-- populates date_dimension -- install it and run with: select date_dim(); create or replace function date_dim() returns void as $$ declare epoch date := 'epoch'::date; current_date date := epoch; end_date date := '2100/12/31'; begin insert into date_dimension (date_key, date_type, full_date) values(-1, 'inapplicable', '1900/1/1'); insert into date_dimension (date_key, date_type, full_date) values(-2, 'missing', '1900/1/2'); insert into date_dimension (date_key, date_type, full_date) values(-3, 'corrupt', '1900/1/3'); while current_date <= end_date loop insert into date_dimension ( date_key, date_type, full_date, day_of_week, day_number_in_epoch, month_number_in_epoch, day_number_in_week, day_number_in_month, day_number_in_year, last_day_in_week_indicator, last_day_in_month_indicator, week_ending_date, week_number_in_year, month_name, month_number_in_year, year_month, quarter, year_quarter, half_year, year, weekday_flag ) values ( current_date - epoch + 1, -- date_key 'date', -- date_type current_date, -- full_date rtrim(to_char(current_date, 'Day')), -- day_of_week current_date - epoch + 1, -- day_number_in_epoch -- month_number_in_epoch extract(year from age(current_date, 'epoch')) * 12 + extract(month from age(current_date, 'epoch')) + 1, extract(isodow from current_date), -- day_number_in_week extract(day from current_date), -- day_number_in_month extract(doy from current_date), -- day_number_in_year (case when extract(isodow from current_date) = 7 then 'Y' else 'N' end)::flag, -- last_day_in_week_indicator -- last_day_in_month_indicator (case when extract(month from current_date) <> extract(month from current_date + '1 day'::interval) then 'Y' else 'N' end)::flag, (current_date + '7 day'::interval - (extract(isodow from current_date) || ' day')::interval)::date, -- week_ending_date extract(week from current_date), -- week_number_in_year rtrim(to_char(current_date, 'Month')), -- month_name extract(month from current_date), -- month_number_in_year -- year_month to_char(current_date, 'YYYY') || '_' || to_char(current_date, 'MM'), extract(quarter from current_date), -- quarter -- year_quarter to_char(current_date, 'YYYY') || '_' || to_char(current_date, 'Q'), -- half_year case when extract(quarter from current_date) <= 2 then 1 else 2 end, extract(year from current_date), -- year (case when rtrim(to_char(current_date, 'Day')) in ('Saturday', 'Sunday') then 'N' else 'Y' end)::flag -- weekday_flag ); current_date := current_date + '1 day'::interval; end loop; end; $$ language plpgsql;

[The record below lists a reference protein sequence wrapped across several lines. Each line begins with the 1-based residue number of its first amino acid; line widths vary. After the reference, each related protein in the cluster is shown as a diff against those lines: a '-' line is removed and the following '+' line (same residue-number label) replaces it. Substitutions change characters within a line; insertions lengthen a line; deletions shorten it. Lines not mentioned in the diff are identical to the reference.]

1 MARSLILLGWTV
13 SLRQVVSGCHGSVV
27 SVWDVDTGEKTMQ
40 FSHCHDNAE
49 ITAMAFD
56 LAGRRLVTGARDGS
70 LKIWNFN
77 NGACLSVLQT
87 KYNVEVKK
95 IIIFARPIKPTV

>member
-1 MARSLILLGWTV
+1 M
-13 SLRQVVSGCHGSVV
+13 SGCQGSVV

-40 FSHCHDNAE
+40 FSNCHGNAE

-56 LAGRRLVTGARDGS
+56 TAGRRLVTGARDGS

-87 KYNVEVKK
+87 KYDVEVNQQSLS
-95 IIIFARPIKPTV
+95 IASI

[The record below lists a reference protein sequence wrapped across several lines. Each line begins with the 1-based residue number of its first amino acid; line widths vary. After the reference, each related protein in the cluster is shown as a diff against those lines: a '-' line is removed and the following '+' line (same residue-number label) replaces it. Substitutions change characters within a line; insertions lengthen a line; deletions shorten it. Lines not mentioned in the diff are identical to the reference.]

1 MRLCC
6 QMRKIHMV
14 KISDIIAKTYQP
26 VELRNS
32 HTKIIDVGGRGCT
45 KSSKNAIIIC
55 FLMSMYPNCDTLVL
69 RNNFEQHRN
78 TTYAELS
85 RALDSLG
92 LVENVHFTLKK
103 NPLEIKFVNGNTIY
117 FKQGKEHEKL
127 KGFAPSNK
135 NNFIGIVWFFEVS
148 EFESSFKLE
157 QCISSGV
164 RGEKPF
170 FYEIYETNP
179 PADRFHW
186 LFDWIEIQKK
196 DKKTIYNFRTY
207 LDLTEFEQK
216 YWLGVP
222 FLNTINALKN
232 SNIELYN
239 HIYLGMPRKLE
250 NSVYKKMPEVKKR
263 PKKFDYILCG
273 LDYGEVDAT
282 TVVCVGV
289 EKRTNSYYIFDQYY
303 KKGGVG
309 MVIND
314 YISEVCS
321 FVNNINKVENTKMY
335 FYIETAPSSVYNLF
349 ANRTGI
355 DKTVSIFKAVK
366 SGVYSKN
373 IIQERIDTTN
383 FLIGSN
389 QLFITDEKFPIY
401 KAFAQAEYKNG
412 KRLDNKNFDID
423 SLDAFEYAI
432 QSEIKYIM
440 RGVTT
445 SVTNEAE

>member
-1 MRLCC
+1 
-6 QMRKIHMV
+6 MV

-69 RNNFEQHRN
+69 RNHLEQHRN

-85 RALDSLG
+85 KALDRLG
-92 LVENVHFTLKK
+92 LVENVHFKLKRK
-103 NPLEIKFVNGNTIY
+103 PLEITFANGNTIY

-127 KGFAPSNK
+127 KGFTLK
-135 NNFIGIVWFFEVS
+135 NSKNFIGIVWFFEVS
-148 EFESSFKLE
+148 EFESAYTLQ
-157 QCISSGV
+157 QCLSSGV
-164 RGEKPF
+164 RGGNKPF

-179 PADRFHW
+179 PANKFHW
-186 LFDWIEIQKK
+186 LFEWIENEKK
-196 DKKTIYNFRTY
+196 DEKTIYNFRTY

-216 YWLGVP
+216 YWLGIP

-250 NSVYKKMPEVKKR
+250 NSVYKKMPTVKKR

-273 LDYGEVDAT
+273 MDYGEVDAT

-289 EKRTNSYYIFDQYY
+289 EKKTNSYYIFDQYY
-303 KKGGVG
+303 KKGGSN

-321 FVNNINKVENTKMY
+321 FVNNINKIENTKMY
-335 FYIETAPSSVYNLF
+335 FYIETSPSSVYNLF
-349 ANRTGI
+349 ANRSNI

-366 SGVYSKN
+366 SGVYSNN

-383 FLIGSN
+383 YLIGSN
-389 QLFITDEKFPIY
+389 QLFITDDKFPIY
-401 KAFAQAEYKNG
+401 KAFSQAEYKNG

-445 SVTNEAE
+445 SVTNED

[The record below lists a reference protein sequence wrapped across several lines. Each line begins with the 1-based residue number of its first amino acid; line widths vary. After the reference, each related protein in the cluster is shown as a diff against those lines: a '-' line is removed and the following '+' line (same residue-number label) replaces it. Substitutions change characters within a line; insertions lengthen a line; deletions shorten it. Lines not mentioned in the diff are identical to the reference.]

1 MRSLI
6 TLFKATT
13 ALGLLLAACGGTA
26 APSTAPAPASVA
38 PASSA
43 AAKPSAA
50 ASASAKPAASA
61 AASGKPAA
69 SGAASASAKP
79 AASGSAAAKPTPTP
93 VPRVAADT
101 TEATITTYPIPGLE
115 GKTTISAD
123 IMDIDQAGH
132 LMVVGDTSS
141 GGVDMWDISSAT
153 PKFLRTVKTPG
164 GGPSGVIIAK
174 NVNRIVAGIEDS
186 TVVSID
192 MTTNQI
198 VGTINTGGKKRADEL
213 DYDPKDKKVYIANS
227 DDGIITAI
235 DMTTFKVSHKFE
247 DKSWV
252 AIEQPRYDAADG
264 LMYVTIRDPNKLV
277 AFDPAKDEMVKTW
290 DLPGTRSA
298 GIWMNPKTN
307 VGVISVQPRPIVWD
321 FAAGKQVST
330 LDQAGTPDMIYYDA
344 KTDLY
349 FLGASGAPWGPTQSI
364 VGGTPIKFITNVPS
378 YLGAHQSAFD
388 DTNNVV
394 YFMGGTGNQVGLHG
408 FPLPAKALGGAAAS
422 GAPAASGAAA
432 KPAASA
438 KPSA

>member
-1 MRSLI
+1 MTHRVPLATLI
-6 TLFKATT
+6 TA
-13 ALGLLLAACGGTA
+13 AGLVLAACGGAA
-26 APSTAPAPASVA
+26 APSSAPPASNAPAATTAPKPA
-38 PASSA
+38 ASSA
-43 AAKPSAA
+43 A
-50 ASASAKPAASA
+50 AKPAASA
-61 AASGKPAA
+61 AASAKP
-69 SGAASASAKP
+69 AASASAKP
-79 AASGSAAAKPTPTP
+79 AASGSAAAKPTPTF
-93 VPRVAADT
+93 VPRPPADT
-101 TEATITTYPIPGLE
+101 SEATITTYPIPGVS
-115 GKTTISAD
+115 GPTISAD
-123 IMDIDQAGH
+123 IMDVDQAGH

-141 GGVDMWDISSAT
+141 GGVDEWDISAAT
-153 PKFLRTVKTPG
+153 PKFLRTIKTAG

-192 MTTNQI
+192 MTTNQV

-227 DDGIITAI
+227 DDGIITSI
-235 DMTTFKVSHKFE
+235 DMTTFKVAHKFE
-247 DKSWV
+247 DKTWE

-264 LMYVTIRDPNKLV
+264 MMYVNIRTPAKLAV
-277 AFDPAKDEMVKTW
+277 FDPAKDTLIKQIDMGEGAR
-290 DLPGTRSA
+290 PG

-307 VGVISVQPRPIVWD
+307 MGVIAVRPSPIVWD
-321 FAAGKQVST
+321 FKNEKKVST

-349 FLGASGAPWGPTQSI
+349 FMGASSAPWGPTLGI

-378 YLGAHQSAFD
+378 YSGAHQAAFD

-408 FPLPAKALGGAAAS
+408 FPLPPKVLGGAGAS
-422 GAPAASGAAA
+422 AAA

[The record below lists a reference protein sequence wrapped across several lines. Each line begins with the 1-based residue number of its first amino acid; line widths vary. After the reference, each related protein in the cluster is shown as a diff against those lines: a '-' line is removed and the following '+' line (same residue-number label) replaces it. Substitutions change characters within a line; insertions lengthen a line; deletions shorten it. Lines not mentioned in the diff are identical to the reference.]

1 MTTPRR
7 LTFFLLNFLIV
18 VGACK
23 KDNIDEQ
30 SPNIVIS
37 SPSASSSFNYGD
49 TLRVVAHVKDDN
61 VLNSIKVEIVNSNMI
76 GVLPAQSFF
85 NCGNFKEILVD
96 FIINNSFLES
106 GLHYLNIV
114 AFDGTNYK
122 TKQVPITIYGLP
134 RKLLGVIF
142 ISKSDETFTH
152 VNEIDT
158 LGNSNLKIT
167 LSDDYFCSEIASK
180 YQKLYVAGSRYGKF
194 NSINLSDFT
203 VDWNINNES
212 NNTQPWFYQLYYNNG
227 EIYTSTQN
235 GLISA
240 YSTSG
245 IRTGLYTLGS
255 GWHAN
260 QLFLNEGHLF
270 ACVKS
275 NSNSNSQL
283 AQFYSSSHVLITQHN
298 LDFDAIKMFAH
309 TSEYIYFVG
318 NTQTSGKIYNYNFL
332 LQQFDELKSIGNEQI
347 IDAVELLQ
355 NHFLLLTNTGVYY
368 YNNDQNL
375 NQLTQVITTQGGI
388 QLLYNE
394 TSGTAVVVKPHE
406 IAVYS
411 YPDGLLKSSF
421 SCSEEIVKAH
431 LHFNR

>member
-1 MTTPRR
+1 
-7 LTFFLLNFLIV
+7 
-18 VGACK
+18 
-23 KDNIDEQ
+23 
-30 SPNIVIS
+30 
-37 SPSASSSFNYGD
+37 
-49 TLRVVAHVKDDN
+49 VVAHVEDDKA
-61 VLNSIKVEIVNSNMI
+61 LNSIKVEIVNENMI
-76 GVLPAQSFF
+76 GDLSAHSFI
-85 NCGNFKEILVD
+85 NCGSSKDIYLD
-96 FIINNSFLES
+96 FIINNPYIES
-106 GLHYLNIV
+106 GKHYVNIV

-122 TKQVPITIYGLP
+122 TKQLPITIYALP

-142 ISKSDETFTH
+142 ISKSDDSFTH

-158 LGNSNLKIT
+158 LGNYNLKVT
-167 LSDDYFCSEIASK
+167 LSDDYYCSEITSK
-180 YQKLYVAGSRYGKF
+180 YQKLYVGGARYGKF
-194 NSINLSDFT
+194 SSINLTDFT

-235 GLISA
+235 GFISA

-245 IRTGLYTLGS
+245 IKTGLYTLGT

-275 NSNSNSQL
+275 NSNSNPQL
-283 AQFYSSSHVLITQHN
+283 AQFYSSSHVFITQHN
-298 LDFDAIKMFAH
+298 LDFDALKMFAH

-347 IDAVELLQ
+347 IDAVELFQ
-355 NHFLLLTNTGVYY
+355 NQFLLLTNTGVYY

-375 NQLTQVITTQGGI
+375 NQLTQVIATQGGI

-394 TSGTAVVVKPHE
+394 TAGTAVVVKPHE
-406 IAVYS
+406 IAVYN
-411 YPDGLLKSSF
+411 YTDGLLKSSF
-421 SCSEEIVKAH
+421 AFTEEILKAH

The Time Dimension